Refraction at Interfaces
This analysis has so far given results in terms of the ray slopes just inside the surface. Discrete refraction at the surface in accordance with Snell’s law,24) and (12) leads to 12), directly in terms of measurable slopes. The similar equivalent of Eq. (10), the displacement relation, is
Note that for normal incidence, there is no refraction at the entrance surface.
Radial or Spherical Gradients
Due to symmetry, the rays in a planar circular slice through a radially symmetric cylinder will remain in the plane of the slice. In a concentric spherical medium (see Fig. 3), ray paths will all remain in the plane they share with the center of the sphere and they will be identical to those in a cylindrical medium with the same radial index dependence.
For this case, Eq. (1) reduces to27) yields
Hence, for the radially symmetric medium as with the planar media, the local ray slope is dependent only on the boundary condition and the local index of refraction, not the intermediate path. The sign ambiguity emerges from the symmetry of the inbound and outbound paths in the medium.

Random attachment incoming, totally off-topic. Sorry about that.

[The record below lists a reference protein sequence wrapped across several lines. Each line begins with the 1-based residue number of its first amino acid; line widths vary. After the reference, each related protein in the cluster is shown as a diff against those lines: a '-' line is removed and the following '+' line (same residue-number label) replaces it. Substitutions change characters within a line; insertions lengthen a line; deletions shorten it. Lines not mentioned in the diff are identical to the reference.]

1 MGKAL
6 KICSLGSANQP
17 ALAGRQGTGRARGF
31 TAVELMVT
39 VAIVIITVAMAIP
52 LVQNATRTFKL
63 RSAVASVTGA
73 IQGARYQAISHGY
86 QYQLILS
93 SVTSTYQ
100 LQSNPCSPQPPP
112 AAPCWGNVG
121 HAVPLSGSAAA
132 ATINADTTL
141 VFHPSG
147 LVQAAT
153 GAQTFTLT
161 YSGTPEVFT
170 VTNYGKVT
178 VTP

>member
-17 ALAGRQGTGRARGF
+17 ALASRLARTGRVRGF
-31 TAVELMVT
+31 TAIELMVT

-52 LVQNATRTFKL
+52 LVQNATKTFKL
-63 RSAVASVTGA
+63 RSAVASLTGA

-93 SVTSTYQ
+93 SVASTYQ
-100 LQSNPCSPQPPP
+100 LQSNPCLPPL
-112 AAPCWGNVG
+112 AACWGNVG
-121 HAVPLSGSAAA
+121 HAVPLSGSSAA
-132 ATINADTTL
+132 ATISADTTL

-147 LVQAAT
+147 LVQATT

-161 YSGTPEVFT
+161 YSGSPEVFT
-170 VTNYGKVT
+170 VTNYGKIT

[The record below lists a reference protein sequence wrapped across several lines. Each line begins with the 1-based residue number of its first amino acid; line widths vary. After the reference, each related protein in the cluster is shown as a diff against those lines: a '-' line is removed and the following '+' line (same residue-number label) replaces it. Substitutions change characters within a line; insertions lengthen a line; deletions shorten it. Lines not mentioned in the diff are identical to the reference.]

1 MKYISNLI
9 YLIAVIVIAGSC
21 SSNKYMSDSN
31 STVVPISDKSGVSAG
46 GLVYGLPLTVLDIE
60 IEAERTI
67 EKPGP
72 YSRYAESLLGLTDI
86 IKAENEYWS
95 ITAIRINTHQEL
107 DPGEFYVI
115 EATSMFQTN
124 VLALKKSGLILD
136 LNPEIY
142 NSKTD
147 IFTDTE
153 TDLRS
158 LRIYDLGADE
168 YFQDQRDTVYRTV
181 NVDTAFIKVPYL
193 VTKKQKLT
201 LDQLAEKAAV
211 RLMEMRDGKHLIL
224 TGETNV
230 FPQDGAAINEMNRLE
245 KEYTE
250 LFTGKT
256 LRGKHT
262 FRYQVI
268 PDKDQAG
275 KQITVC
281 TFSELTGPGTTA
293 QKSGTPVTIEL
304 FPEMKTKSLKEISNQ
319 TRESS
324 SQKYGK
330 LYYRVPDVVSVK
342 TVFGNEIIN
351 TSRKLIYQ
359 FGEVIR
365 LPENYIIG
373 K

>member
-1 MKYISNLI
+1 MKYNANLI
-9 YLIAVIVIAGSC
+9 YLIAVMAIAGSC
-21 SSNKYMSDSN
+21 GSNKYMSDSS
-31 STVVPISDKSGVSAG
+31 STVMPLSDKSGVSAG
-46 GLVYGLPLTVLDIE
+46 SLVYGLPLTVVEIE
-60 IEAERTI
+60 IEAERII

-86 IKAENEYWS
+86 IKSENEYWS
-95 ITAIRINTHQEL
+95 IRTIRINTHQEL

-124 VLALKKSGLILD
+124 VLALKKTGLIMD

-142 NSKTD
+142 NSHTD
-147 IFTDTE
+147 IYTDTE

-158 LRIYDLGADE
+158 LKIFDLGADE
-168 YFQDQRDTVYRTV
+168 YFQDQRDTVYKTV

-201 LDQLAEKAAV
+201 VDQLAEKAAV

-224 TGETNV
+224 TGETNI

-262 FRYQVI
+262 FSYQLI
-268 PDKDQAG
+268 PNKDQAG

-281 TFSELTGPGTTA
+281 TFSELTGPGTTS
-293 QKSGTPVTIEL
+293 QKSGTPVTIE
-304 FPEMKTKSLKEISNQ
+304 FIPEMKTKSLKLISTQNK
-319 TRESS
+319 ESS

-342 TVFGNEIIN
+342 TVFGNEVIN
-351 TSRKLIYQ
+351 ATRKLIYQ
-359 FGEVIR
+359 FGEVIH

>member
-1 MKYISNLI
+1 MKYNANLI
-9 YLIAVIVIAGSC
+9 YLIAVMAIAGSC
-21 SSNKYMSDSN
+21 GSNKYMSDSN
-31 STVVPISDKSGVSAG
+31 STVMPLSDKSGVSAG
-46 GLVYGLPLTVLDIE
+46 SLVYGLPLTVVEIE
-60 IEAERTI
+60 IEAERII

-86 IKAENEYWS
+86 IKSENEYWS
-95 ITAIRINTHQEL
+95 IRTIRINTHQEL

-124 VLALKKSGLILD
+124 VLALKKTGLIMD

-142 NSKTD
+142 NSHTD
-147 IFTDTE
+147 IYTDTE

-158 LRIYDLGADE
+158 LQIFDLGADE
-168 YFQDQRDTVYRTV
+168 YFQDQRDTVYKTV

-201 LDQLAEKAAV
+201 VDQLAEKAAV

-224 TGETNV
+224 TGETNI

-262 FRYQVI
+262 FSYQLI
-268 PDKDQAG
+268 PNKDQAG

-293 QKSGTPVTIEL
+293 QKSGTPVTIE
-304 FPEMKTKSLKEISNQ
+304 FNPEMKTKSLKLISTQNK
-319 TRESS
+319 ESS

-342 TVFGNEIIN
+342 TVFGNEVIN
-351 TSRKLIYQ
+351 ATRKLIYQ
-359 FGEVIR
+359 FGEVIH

Previous work on radially symmetric media limited investigation to azimuthally complete media, such as fiber-optic preforms. For manufacture of spherical shell sections, such as hemispherical lens components, exposed surfaces provide an opportunity to use the deflection technique embodied in Eq. (29) to directly measure the refractive index profiles.
For azimuthally complete media (full spheres or cylinders), the only accessible surface has a uniform index of refraction, and therefore nothing can be learned from the angle of the emerging beam relative to the surface (deflection). Displacement in the radial realm measures the difference in azimuth between the entry and exit points of the beam. To integrate Eq. (29) into the displacement relation, one must first identify the innermost transit point of the beam, , where symmetry dictates . This satisfies the relation
In terms of this angle, the invariant of Eq. (31) can be written asRef. 10 or 1.
Integration of Eq. (31) from the outer boundary to and back yields
Index reconstruction proceeds as follows. Let
In a practical scanning system, a beam parallel to the -axis will be translated along the -axis. Letting the position of the beam be36) (e.g., rays above the -axis traveling in the positive -direction), multiplication and integration in a manner similar to that of an Abel integral transform yields
Switching the order of integration and presuming ,
Applying the boundary condition and rearranging yields